The news at a glance . . . Americas
TorontoRepentant terrorist: The ringleader of a foiled bomb plot apologized to Canadians this week before he was sentenced to life in prison. Zakaria Amara, 24, was arrested in 2006 and convicted of leading the “Toronto 18,” an Islamist group that plotted truck bombings at the Toronto Stock Exchange and other locations. Amara said he changed his jihadist views during his three years in prison, and even made Jewish friends. “I can only hope that when all of you, Muslim and non-Muslim, witness the type of man I will one day make out of myself and the type of activities I’ll be involved in, then you will perhaps contemplate accepting me once more into the fold,” he said. Amara, who was born in Jordan and came to Canada at age 13, will be eligible for parole in 2016.
Guantánamo Bay, CubaWere inmates murdered? U.S. officials may have conspired to conceal evidence that three Guantánamo Bay inmates were murdered during interrogations, an article in Harper’s magazine charges. When Salah Ahmed al-Salami, a Yemeni, and Yasser al-Zahrani and Mani Shaman al-Utaybi, both Saudis, died in June 2006, the camp’s commander said they had committed suicide by stuffing rags down their throats. But camp guards tell Scott Horton of Harper’s that while they doubted the story, they were ordered to corroborate it. The men’s bodies were sent home missing much of their throats, so complete autopsies could not be carried out. The article also said the deaths may have occurred at a previously undisclosed “black site” a mile from the main complex. Both the Justice Department and the Pentagon said the matter was fully investigated and that no wrongdoing is suspected.
Tegucigalpa, HondurasTop brass charged: A Honduran judge has charged the country’s entire Joint Chiefs of Staff with abuse of power for its role in spiriting President Manuel Zelaya out of the country last June. The case against the six top military commanders doesn’t dispute the legality of Zelaya’s ouster, which was sanctioned by the Honduran Supreme Court and the legislature, though it was condemned by most foreign governments, including the U.S. But the judge charges that the military went too far when it flew Zelaya out of the country against his will. President-elect Porfirio Lobo, who takes office later this month, has said he supports granting amnesty both to Zelaya and to the coup leaders.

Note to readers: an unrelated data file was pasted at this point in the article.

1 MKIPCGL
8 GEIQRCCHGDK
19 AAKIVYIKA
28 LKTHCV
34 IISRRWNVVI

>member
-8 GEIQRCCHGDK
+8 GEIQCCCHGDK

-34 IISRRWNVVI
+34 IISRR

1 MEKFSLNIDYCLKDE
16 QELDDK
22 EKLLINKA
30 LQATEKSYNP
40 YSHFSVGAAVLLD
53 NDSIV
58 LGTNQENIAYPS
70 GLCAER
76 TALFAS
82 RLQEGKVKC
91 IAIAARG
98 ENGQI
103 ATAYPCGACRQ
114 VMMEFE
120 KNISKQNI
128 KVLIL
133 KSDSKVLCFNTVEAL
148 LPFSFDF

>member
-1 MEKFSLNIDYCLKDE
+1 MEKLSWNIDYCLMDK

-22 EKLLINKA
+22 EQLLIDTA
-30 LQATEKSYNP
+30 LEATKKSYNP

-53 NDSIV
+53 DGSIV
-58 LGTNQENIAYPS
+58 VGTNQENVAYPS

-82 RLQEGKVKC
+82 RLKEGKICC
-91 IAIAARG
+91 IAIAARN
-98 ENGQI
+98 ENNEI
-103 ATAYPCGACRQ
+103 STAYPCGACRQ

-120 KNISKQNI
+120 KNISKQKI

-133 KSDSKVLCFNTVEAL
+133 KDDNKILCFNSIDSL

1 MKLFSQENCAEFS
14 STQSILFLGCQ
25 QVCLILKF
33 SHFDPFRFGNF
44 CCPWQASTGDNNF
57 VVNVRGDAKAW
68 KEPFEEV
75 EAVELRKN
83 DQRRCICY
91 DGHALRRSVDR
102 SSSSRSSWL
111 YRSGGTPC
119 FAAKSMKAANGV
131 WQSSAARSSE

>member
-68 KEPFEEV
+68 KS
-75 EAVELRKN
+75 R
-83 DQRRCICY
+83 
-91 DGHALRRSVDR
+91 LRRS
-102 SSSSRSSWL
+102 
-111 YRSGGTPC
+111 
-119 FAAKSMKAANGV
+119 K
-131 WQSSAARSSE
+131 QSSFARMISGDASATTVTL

Tambopata River, PeruGold rush: The high price of gold has inspired hundreds of thousands of Peruvians to become illegal prospectors, creating a new threat to Peru’s Amazon rain forest, environmental activists report. Small-time prospectors are dredging up mud from river bottoms and mixing it with poisonous mercury to extract bits of gold. Bigger cartels are bulldozing virgin forest to mine the dirt. Environmentalists say the local government is doing nothing to stop the damage. “The miners pool gold to pay off government officials,” activist Victor Zambrano tells The Christian Science Monitor. Environment Minister Antonio Brack Egg said he was working to identify the corrupt officials. He urged the international community to create a process to certify “conflict-free” gold, as it has done with diamonds.
Santiago, ChileBillionaire president: Billionaire conservative Sebastián Piñera won Chile’s presidential election this week, ushering in a new era in a nation that has been governed by leftists since military rule ended two decades ago. Piñera, 60, is an extreme-sports enthusiast whose business empire includes Chile’s largest airline, a TV station, and a soccer team. He defeated Eduardo Frei, a former president of Chile from the same leftist coalition as current President Michelle Bachelet, who was constitutionally barred from running for a second term. Piñera said he plans to be an “entrepreneurial president” and focus on streamlining the government and stimulating the economy.